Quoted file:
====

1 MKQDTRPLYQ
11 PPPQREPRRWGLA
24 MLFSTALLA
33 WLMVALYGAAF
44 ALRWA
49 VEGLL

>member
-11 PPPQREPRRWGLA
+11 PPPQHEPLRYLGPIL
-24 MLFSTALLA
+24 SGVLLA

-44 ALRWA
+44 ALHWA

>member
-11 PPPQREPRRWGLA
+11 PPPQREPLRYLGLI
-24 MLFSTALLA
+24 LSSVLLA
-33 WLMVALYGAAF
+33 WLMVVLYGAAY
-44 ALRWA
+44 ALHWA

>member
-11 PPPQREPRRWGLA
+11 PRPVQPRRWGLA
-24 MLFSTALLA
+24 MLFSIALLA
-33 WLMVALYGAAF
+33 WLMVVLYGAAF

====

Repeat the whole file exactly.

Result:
1 MKQDTRPLYQ
11 PPPQREPRRWGLA
24 MLFSTALLA
33 WLMVALYGAAF
44 ALRWA
49 VEGLL

>member
-11 PPPQREPRRWGLA
+11 PPPQHEPLRYLGPIL
-24 MLFSTALLA
+24 SGVLLA

-44 ALRWA
+44 ALHWA

>member
-11 PPPQREPRRWGLA
+11 PPPQREPLRYLGLI
-24 MLFSTALLA
+24 LSSVLLA
-33 WLMVALYGAAF
+33 WLMVVLYGAAY
-44 ALRWA
+44 ALHWA

>member
-11 PPPQREPRRWGLA
+11 PRPVQPRRWGLA
-24 MLFSTALLA
+24 MLFSIALLA
-33 WLMVALYGAAF
+33 WLMVVLYGAAF